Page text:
TypeScript Fundamentals TypeScript Fundamentals

Challenge 4: Functional Cashier

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In this challenge, students build out a functional shopping cart. Mike takes questions from students.

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Transcript from the "Challenge 4: Functional Cashier" Lesson

>> Mike North: So we're going to build a functional cashier. So this is gonna illustrate the power of functions and closures and give us a little bit more practice around interfaces, and types, and how they play with functions. So what we wanna do is we can invoke a function called cashier and this should be stabbed out in the starting point for the exercise.

[00:00:27] And whatever value we capture there, it's gonna have sort of an API on it that we can use to add things to a shopping cart. So you can see we can add one apple. Note that we're not passing a third parameter there. So sort of, unless you specify quantity as we did when we are adding pears, the assumption is, just add one to my cart.

[00:00:48] We should also be able to add an item in that following way. Right, where we're passing an object of that particular structure. When I say structure, you should be thinking interface, maybe. And then, finally, the cart.length and cart.total properties, I advise you use a getter there. So that when we access that property value, you can sort of iterate over your array of items and you can figure out how many items you have or how much your total bill is.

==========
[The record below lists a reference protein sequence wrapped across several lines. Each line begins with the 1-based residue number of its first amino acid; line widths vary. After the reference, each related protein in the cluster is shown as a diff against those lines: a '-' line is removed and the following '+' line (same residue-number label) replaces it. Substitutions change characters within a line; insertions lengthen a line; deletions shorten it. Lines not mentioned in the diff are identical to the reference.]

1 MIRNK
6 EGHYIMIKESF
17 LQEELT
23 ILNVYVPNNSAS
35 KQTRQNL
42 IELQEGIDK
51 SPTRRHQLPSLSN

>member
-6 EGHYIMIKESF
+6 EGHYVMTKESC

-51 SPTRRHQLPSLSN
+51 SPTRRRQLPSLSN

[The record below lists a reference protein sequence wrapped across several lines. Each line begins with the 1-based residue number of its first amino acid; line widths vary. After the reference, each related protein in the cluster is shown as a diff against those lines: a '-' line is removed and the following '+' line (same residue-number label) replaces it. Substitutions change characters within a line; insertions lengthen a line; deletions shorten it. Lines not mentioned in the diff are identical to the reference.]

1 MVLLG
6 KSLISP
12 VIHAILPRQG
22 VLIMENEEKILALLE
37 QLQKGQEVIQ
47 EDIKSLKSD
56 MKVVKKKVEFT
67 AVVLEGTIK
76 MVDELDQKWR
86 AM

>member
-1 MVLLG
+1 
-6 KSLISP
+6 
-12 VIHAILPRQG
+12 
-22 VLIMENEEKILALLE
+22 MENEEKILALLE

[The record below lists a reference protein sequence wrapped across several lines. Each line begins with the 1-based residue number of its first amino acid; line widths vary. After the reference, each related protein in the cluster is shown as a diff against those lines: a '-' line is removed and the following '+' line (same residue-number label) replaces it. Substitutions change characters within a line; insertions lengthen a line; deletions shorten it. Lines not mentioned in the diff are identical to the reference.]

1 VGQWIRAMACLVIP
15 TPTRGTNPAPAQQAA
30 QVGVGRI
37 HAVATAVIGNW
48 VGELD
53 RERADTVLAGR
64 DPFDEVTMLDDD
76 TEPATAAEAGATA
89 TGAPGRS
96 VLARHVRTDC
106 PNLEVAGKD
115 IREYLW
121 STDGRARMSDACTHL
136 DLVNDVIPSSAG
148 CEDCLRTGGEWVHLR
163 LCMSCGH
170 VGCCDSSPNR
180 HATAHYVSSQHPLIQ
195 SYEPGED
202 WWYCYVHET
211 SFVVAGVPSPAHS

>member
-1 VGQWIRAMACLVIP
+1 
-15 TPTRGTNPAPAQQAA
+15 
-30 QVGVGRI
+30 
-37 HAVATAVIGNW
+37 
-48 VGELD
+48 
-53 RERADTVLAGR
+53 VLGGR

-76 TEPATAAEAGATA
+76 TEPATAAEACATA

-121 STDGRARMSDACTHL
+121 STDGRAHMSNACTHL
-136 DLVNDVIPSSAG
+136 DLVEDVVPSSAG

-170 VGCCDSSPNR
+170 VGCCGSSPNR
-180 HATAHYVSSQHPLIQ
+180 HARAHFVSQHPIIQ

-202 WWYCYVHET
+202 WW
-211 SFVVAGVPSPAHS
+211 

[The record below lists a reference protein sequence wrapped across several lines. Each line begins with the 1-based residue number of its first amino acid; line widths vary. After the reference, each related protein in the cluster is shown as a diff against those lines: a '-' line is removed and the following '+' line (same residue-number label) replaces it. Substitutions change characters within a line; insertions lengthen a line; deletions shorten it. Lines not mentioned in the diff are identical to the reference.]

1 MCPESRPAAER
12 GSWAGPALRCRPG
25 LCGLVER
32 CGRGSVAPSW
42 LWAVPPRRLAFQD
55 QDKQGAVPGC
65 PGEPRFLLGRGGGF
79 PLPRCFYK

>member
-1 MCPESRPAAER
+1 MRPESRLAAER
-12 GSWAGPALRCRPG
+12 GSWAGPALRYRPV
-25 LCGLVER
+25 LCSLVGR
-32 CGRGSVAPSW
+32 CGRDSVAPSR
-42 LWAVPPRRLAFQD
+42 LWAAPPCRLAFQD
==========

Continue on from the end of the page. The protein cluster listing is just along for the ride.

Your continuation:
[00:01:17] Keep in mind, I'm sorry that I did not get this into the slide, and I just realized there's ambiguity. In terms of the count of items, we would regard it as how many individual things are in your cart, not how many types of items are in your cart.

[00:01:33] So, two pairs count as two items. So when you're returning cart.length, in this case it would be two plus three plus one is six. Makes sense? All right, I gave you some shapes to use as the basis for designing your interfaces. So items that can be added to the cart should look kind of like this.

[00:01:57] And an object that is returned by the cashier function, and add, and addItem, it should look like this, right? And the reason we return it from add and addItem is so that, as demonstrated by this slide here, we should be able to kind of just keep chaining .add, .add, .add.

[00:02:17] If you’ve used promises before, .then, .then, same concept. So you wanna kinda keep returning the same API so that you can chain, and chain, and chain.